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Discussion Starter · #1 ·
I think there will always be bio homebrewers but this article raises some good points

JAKARTA (AFP) - Once a golden promise in the fight against climate change, biofuels are fast losing their lustre as high demand for essential crops drives land clearing and pushes up the price of food.

Biofuels made from food crops such as corn, sugar, soybeans and oil palm burn cleaner than fossil fuels, but experts say high demand is sending ripples through the world economy, and could be doing the environment more harm than good. Rudy Gosal, a 36-year-old courier who queued with hundreds of others in Indonesia's capital in March to buy government-subsidised cooking oil, is one of millions feeling the pinch of the push towards biofuels.

After the latest rise earlier this year, the cost of cooking oil in Jakarta jumped a massive 70 percent, to around 12,000 rupiah (1.31 dollars) a litre.Cooking oil in much of the world comes from palm oil. And, in recent years, mostly European demand for biodiesel has helped push the price to record highs.

Gosal is relatively lucky -- he supports his wife and three children on 1.6 million rupiah a month, nearly twice the minimum wage here.But the latest price increase still meant he could afford less tofu to go with his family's rice. Another likely rise could mean doing without a twice-monthly luxury: meat."If there's a price rise, our salaries don't go up but the cost jumps. It's out of balance," Gosal said.

Demand for palm oil has also been a major source of land clearing here.The spread of palm oil plantations into forests and highly sensitive peatlands on Sumatra and Borneo islands have helped make Indonesia the world's third-highest greenhouse gas emitter.The peatlands are a swampy store of semi-decomposed vegetation up to several metres (yards) deep, and clearing and draining them releases massive amounts of carbon.

A study published in the journal Science in February found it would take around 86 years for biodiesel made from palm oil grown on cleared tropical lowland forest to repay the "carbon debt" generated from clearing the land.

For biodiesel from cleared peatlands, the study found, the debt would take more than 840 years to repay. "Certainly the carbon debt from converting peatlands is far and away larger than in any of the other ecosystems we considered," said Jason Hill, an economist at the University of Minnesota and study co-author.

But Indonesia appears intent on running up that debt. Already at least 10 million of its 22.5 million hectares (55.6 million acres) of peatland have been cleared, according to the Centre for International Forestry Research, and the clearing shows no sign of slowing.

Shifting crops over to biofuels can also have environmental and social consequences that cross borders, said Timothy Searchinger, an environmental law expert from Georgetown University in the United States."Whenever cropland in some countries is diverted to fuel, the price goes up and farmers in other countries produce more, in significant part by expanding into forest and grassland," he said. In the United States, for example, government subsidies for corn ethanol have pushed up global corn prices to levels unseen in decades, spurring a 15 percent growth in land planted with the crop last year.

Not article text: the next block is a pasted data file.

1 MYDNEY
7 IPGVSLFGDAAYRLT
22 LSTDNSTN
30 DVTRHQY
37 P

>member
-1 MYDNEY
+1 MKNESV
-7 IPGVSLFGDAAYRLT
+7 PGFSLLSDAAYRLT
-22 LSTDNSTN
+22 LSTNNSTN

Less land devoted to crops like soybeans has led to higher global prices that may spur farmers in Brazil to clear more of the Amazon to take advantage of the windfall -- thus increasing carbon emissions, said Joe Fargione, another author of the Science study. Meanwhile, in Jakarta's side streets, it's not only cooking oil that is becoming more expensive. Record global corn prices mean high prices for livestock feed, making protein sources such as eggs -- and Gosal's family's twice-monthly meat -- an increasingly rare luxury.

Siegfried Falk, an analyst with German-based consultancy Oil World, said that despite the hype, palm oil only makes up between 10 and 20 percent of biodiesel used in the European Union, the largest market for the fuel. Most European biodiesel comes from rapeseed oil which is less efficient to produce but is protected by tax incentives, Falk said. Despite this, he said, palm oil prices are rising as investors react to high oil prices by bidding up palm oil futures as a possible alternative. "A lot of people in the market are hoping that (expensive fossil fuel) creates substantial demand in palm oil, and oils in general," Falk said. As a result, biofuel producers are struggling with the increased cost of their raw material. Indonesian producers are currently only making a fraction of the one million tonnes (1.1 million short tons) of biodiesel they have capacity for, said Yohan Soelaiman, a manager at local producer Eterindo. Our capacity at the moment is 240,000 tonnes per year and we're only running 20,000 tonnes," he told AFP. "We cannot export now because the price (of palm oil) is so high."

Discussion Starter · #4 ·
Did you know that half of the GDP of Afganistan is from opium? Maybe Afganistan could build industry based on biofuel instead? I think there are natural gas reserves in that part of thew world too.

68 Posts
Lol, I don't think growing wheat would be more profitable than opium. Plus, it's not the farmers getting rich, it's the dealers, the middlemen, the money lenders, the landowners who make the money and they have no incentive to change. The sharecroppers get shafted whatever they grow.
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